LONDON (Reuters) -British finance minister Jeremy Hunt on Wednesday ruled out a softening of Brexit by changing the trade deal with the European Union, following demands from companies to make it easier to hire staff from abroad and remove trade barriers.
Britain's grim economic outlook, marked by stagnant business investment and sluggish post-Brexit trade, has sparked calls from businesses and economists for closer ties with the EU and a more relaxed approach to immigration to boost growth.
Appearing before the British parliament's Treasury Committee, Hunt was asked about media reports that he favoured Britain moving to a relationship with the EU similar to Switzerland's, which involves close alignment with EU rules and few restrictions on migration of EU workers.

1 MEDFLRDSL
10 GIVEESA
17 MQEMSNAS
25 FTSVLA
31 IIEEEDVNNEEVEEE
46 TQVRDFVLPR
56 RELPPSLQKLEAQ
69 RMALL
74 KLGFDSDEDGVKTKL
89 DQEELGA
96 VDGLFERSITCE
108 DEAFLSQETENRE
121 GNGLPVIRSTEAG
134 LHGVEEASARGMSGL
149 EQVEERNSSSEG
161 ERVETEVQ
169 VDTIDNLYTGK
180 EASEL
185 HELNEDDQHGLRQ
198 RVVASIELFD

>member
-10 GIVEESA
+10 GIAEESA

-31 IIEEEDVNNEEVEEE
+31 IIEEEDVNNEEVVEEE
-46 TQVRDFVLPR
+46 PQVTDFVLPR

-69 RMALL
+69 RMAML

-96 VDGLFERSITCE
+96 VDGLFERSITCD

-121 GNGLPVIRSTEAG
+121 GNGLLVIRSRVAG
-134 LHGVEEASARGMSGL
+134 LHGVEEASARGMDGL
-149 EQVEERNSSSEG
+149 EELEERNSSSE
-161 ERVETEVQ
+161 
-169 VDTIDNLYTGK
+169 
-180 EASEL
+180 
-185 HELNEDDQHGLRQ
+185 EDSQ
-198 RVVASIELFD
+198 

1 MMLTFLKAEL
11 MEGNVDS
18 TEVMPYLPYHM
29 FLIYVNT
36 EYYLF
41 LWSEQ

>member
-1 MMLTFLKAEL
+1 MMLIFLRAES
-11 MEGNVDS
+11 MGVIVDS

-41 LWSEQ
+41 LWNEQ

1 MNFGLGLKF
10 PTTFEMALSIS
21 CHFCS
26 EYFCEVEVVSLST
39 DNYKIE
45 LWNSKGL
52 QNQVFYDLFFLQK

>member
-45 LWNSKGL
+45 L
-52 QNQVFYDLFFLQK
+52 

"I can rule out any suggestion that it has ever been the government's intention to move away from the TCA (Brexit deal), to move to a situation where we don't have full control of our regulations, to compromise freedom of movement," Hunt said.
"I can absolutely say that has never been our position."
Hunt added that he believed existing trade frictions with the EU could be reduced by a better use of technology.
Under Britain's post-Brexit Trade and Cooperation Agreement (TCA) with the EU, there are no tariffs payable on goods moving between Britain and the EU, but separate rules on regulation, customs and immigration.
Prime Minister Rishi Sunak told business leaders at a Confederation of British Industry (CBI) conference on Monday that he was "unequivocal" that Britain should pursue its own agenda on regulation and migration.
The CBI said Britain should create a programme of temporary work visas to boost economic growth and also resolve a dispute with the EU over trade rules in Northern Ireland.
(Reporting by David Milliken, Kylie Maclellan and Suban Abdulla; writing by Andy Bruce)